Perhaps the care the town took to avoid using the word “zoning” in developing its plan helped defuse the situation. But Holster also emphasizes the efforts made by town staff and leaders to educate outlying residents/property owners: “It doesn’t make sense to spread out and gobble up land. It costs more to provide water, sewer [and other] infrastructure, especially in mountainous communities,” he says.

“Growth issues are something you have to work out every day,” observes Medford. And because Waynesville owns the water and electric-power systems that serve the town, managing growth becomes that much more important as a way to hold down costs (and, thus, property taxes).

If a given district, such as an outlying area along Highway 276, adamantly opposes growth (or annexation), it makes no sense to extend water lines and other infrastructure, says Medford. Instead, she maintains, it makes sense to respect their wishes, so that “a neighborhood or district can shape its own future.”

That aspect of Waynesville’s plan apparently reassured those residents living outside the town but within its extraterritorial jurisdiction: When town aldermen unanimously voted to adopt the plan about a month ago, there was no virtually no opposition. The plan was adopted, says. Given the experiences of the Buncombe County commissioners and the Asheville City Council in attempting to address their own zoning woes, Alderwoman Elizabeth “Libba” Feichter says she was a bit amazed, adding, “We expected resistance but encountered very little.”

There was some early “hot rhetoric” from some dissenters about economic development, job creation and preserving farmland, Feichter reports, “but we worked it out.” The dissenters, she says, were reassured “that these districts actually allow more freedom with what you do with your property, as long as you come along with the design [requirements. And] we convinced them that one of the things we had planned was to maintain as much green space and farmland as we could,” she adds.

In the process, town leaders also convinced themselves “that we couldn’t keep making decisions on individual properties without having a plan,” says Feichter.

The next step — a challenging one, concedes Medford — is turning that vision into a workable ordinance. The individual district plans are short and sweet — approximately five pages long (a boon for developers and homeowners alike), she mentions. In those documents, residents and property owners in each area have expressed what they treasure, what they want improved, what they want retained … and distilled it all into the motto, “Our heritage, our future.”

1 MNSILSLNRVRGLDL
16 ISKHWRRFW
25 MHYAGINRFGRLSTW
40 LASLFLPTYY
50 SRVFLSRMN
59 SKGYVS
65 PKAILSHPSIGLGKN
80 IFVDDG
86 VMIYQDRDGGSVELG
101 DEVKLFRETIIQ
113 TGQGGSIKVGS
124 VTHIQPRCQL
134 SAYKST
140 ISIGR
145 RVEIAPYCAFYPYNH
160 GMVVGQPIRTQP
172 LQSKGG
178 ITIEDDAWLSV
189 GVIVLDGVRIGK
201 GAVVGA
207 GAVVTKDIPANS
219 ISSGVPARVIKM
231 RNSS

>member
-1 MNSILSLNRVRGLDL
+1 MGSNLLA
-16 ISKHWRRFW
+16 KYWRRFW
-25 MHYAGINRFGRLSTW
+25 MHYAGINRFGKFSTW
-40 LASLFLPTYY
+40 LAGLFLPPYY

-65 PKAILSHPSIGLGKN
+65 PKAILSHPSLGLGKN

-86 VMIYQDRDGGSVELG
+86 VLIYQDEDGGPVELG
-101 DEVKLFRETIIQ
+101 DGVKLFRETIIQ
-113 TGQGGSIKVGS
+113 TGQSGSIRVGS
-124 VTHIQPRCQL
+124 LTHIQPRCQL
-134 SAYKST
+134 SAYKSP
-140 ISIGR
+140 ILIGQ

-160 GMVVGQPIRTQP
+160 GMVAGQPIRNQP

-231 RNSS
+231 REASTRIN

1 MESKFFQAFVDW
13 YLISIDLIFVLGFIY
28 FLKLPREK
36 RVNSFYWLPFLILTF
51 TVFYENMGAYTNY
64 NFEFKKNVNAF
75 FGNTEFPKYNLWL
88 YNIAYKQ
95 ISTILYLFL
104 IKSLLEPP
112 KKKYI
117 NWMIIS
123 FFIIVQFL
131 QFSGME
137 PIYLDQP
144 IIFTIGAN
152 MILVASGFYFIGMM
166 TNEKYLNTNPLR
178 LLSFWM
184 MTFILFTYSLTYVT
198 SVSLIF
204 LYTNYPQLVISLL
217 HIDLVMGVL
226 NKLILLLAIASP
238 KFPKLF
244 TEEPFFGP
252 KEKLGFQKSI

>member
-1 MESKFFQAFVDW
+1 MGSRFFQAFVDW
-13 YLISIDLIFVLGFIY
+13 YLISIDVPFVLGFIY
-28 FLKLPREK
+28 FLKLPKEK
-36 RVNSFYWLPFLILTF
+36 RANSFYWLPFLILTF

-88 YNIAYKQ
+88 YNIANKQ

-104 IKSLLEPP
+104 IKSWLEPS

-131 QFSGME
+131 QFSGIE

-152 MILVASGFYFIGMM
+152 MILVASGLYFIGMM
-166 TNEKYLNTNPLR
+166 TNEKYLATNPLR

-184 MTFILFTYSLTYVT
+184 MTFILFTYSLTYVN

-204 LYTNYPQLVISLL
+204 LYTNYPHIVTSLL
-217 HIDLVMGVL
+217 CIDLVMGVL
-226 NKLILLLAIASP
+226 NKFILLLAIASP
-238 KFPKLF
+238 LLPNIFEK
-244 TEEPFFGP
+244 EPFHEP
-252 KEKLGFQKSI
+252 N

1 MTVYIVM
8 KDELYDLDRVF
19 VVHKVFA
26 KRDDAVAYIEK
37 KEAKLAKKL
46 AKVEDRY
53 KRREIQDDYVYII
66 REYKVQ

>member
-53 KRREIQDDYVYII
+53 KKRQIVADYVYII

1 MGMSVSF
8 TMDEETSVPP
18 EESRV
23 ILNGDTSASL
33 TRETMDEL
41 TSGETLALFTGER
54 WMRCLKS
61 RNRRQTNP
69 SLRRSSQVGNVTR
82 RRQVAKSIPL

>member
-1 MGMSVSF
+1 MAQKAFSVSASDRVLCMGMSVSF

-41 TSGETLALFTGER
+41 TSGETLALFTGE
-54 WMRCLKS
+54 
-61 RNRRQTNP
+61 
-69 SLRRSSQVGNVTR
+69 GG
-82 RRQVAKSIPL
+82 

“Now will the [town aldermen] have the political courage to deliver?” wonders Medford. And the real test, she muses, will come when the first request for a variance comes along.

Powell, meanwhile, emphasizes the desire to build a community, downplaying buzzwords like “traditional neighborhood development” and “urban village.” “We are an urban village,” he declares. And words like “density,” he continues, shouldn’t stir up immediate fear — because what counts, Powell maintains, is “the design of [a building] and how it fits on the lot, how it fits in the neighborhood. There’s a lot of trendy ideas … [but] that’s not what we’re about. We want this [plan] to be functional; it’s not some trendy move.”

In the end, says Powell, “We’re talking about our existing town and exploring the design [it] has and the character.” There’s also an economic-development angle: “Create a great community, and jobs will come,” he argues. And, as if convinced by his own logic, Powell observes, “It’s a good experiment.”

For more information about Waynesville’s land-use plan, contact Powell at 452-0401 or

About Margaret Williams
Editor Margaret Williams first wrote for Xpress in 1994. An Alabama native, she has lived in Western North Carolina since 1987 and completed her Masters of Liberal Arts & Sciences from UNC-Asheville in 2016. Follow me @mvwilliams